This dip is the perfect appetizer- super delicious, yet decently light, lean and healthy.
What's your favorite kind of appetizer?
Me? I love serving something decently healthy and light. I usually spend a lot of time putting together a meal when we're entertaining, so I really don't want to spoil appetites on the appetizer. To me appetizers are just supposed to be a little tease, some small bites to socialize over, and to tide hunger over till dinner is served.
That's why I love a pretty crudite tray with a yummy dip. But did you ever notice how so many dips served with veggies are loaded with high fat, high calorie ingredients: mayonnaise, cheese, cream, half and half, bacon... It's not that those dips aren't tasty, they just don't leave a lot of room for a nice dinner. That's one of the reasons I'm crazy about this Lemon Tahini Dip. It's made up of Greek Yogurt, a bit of Neufchâtel cheese**, lemon zest and juice, a touch of honey and a splash of extra virgin olive oil. Oh, and tahini!
If you haven't heard of tahini, I bet you've tasted it. It's a main ingredient in most hummus. It's a staple in Mediterranean and Middle Eastern cuisine and is simply sesame seeds that have been toasted and ground. Kind of like peanut butter made from sesame seeds, in lieu of peanuts. It has a nutty flavor and is used in a vast array of recipes beyond hummus in the Middle East.
Tahini is an everyday product at Middle Eastern markets and is becoming more and more common at larger grocery stores, but you can also purchase it online (this is a super buy, 2 large jars for $10.49 - and free shipping if you have Amazon Prime).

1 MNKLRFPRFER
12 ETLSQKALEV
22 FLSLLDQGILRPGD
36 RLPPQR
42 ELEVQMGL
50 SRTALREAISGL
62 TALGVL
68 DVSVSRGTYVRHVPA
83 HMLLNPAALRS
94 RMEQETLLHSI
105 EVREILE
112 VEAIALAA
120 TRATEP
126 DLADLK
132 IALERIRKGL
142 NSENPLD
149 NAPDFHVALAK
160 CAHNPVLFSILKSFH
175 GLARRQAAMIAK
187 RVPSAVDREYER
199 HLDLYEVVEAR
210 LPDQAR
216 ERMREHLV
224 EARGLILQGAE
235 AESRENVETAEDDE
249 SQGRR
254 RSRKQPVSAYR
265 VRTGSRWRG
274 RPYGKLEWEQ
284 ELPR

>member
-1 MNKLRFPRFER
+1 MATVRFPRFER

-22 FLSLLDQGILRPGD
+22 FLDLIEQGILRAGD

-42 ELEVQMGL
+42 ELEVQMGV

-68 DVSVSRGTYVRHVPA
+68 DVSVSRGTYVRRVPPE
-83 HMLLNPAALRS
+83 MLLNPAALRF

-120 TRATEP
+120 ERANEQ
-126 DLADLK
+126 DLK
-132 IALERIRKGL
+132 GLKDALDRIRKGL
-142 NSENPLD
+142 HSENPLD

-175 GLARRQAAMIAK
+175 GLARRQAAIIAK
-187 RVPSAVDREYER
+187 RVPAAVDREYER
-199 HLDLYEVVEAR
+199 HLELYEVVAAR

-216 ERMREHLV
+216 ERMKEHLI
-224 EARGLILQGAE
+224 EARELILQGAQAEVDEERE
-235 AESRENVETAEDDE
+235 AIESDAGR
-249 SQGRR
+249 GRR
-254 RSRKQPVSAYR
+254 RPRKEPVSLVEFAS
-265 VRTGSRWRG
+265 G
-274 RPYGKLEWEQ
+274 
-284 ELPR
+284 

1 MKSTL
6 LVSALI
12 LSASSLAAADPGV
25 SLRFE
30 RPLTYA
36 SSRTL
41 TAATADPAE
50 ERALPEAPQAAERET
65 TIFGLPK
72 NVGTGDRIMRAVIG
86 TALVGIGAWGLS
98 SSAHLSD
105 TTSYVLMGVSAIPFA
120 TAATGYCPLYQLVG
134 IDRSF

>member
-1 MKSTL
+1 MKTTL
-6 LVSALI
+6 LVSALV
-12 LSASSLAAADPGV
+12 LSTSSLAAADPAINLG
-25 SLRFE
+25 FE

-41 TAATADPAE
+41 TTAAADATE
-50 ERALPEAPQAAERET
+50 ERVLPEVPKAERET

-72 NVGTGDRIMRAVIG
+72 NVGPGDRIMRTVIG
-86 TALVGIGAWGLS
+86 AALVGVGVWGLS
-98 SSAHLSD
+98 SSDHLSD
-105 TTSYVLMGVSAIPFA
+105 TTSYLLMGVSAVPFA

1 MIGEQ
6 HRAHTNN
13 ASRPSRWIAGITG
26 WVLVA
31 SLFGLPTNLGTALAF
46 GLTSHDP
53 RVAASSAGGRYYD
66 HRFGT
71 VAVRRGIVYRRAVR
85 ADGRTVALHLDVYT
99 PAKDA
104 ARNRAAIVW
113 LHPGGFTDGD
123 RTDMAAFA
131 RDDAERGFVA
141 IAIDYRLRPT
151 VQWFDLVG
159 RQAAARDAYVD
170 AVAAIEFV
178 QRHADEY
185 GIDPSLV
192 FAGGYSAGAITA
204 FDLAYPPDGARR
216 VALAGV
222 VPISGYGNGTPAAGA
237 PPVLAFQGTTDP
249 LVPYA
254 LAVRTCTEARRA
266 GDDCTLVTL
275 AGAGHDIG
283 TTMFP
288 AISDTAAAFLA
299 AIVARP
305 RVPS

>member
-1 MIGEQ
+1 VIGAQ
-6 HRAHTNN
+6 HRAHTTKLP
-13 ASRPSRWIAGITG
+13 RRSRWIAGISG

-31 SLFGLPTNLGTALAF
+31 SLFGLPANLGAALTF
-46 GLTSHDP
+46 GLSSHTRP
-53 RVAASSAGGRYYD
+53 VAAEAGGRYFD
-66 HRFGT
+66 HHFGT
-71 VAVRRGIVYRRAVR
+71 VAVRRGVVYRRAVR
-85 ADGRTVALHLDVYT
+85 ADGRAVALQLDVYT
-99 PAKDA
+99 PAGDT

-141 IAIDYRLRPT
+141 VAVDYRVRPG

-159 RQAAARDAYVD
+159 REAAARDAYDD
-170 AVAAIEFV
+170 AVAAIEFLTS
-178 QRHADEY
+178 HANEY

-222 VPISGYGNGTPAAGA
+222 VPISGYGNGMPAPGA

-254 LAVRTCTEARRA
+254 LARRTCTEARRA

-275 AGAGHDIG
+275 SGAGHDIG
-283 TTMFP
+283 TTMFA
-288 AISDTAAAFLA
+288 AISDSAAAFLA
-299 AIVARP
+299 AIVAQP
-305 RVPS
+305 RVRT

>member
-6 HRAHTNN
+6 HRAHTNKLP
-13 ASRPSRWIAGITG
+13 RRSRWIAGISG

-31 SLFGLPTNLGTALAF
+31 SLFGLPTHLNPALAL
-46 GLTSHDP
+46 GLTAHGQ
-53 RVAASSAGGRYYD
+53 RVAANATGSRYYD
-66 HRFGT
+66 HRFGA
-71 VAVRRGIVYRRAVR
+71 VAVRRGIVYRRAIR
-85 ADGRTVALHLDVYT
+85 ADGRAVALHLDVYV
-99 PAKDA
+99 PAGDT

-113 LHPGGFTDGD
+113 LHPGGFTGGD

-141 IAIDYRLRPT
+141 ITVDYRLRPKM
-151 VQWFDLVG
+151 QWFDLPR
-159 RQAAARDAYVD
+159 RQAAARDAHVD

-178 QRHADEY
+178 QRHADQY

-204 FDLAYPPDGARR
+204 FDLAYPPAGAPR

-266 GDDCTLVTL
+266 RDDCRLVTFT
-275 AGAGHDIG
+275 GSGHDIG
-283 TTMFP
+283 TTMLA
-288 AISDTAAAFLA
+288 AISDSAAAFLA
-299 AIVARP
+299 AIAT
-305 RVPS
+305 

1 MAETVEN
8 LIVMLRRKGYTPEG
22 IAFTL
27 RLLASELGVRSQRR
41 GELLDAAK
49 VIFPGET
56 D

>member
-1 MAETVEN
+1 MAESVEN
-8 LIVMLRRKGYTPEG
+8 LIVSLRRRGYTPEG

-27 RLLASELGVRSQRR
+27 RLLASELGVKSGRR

I was initially introduced to the lemon-tahini combination many years ago at a fun little restaurant that Scott and I loved to visit. I was quite smitten with the first delicious taste and it's been on my "favorites" list ever since. I decided to put the flavors together in a dip and, after a bit of experimenting, I'm super pleased with the results.
This dip would also make a delicious spread on a sandwich. Sliced turkey, avocado, tomato, arugula, thin-sliced Havarti cheese and a generous slather of Lemon Tahini Dip on whole grain bread would be fabulous. If you have leftovers after entertaining, the dip can be transformed into a wonderful salad dressing too - just add enough additional water to thin to the right consistency and serve with a salad of field greens, cucumber, red onion, tomatoes and sunflower seeds - that's my favorite, but actually, it's good on just about any savory salad.
What are the tricks to making a beautiful crudite platter? I'm glad you asked, I've learned a few over the years. Use seasonal veggies, the freshest you can find. Show off what looks best at the market. I like to go for lots of texture and color. You might not think of using raw beets on a veggie tray, but I love them as they come in a rainbow of hues, and you'll often discover beautiful, alternating rings of color when you slice them open. They're crisp and super delicious when sliced in thin wedges. Radishes also come in lots of fun colors and shapes.